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Sorrel poisoning in cats is a condition of toxicity caused by the ingestion of the root, stem or leaves of the sorrel plant. The plant is laced with needle-like calcium oxalate crystals called raphides. When swallowed, these raphides cause an intense burning sensation of the mouth and can even cause significant throat swelling that can lead to suffocation. If the oxalate crystals are digested, the needle-shaped crystals will precipitate in the feline’s kidneys, transforming into a solid, which leads to eventual death. A sure sign of sorrel poisoning in cats is visible signs of oral irritation paired with excessive drooling, difficulty swallowing and vomiting.
The sorrel plant is part of the Polygonaceae family and can be identified by its scientific name, Rumex scutatus. The Sorrel plant may be known by its other common names, including garden sorrel, narrow-leaved dock, spinach-dock, and common sorrel. The sorrel plant is toxic to felines, humans, dogs, and ruminants, such as sheep or cattle.
The sorrel plant causes a severe burning sensation in the cat’s mouth, which can be identified by irritation to the cat’s lips, tongue, and cheeks. The feline’s mouth may be red in coloration and swollen, causing the feline to drool excessively. The needle-like crystals inside the sorrel plant can cause severe throat swelling, which prevents air from entering the lungs and can result in suffocation. The feline may vomit as the body responds to the toxic element inside the upper digestive tract, but upon digestion, the raphides can reach the kidneys. A complete list of symptoms related to feline sorrel poisoning are listed below:
The toxic component of the sorrel plant are the needle-like calcium oxalate crystals called raphides. A feline can be poisoned by the sorrel plant if the stem, leaves, or roots are digested. Chewing the sorrel plant breaks down the raphides and releases the needle-like calcium oxalate crystals. The crystal lodge themselves into the cat’s throat and digestive system for up to two weeks after the initial consumption.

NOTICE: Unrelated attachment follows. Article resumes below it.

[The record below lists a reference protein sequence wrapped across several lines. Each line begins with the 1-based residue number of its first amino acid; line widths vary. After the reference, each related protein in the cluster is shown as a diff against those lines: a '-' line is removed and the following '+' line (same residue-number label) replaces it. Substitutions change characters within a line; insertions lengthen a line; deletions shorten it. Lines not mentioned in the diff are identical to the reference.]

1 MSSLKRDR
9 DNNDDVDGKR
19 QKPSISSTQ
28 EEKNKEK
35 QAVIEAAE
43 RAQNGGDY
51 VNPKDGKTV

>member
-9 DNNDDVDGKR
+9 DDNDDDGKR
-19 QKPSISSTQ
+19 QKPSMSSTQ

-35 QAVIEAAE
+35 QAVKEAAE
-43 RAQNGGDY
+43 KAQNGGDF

The best way to diagnose sorrel poisoning in a cat is to witness the feline consuming the plant. If you observe your cat chewing or eating a sorrel plant, take the plant with you to your cat’s veterinary appointment. Without a report of known exposure, the veterinarian will base a diagnosis on your cat’s symptoms. Sorrel poisoning symptoms mimic the symptoms of other common health conditions and plant poisonings, so your veterinarian will need to conduct a diagnostic differential.
Diagnostic tests the veterinarian may conduct include:
Although there is no known antidote to counteract sorrel plant poisoning in cats, immediate veterinary care can save the feline’s life. The key to a positive prognosis is receiving treatment prior to kidney organ shutdown. The veterinarian may administer medication to induce vomiting or give the feline an activated charcoal solution to bind with the toxic plant chemical, to later be passed in fecal form from the body.
If the veterinarian believes plant toxins have entered the cat’s bloodstream, intravenous fluids will be administered. If your cat has continuously vomited or has experienced severe diarrhea, fluids may also be administered to restore the feline’s level of hydration. As the sorrel plant can cause throat irritation, Kapectolin may also be administered to coat the inside of the throat and stomach.
The prognosis of a sorrel plant poisoning in cats depends on how quickly veterinary medical attention was sought out. If the feline was taken immediately to seek veterinary care and received treatment before seizures occurred, the prognosis for the cat is generally good. To avoid sorrel plant poisoning in the future, remove all household plants from the home and outdoor potted plants from the surrounding area.
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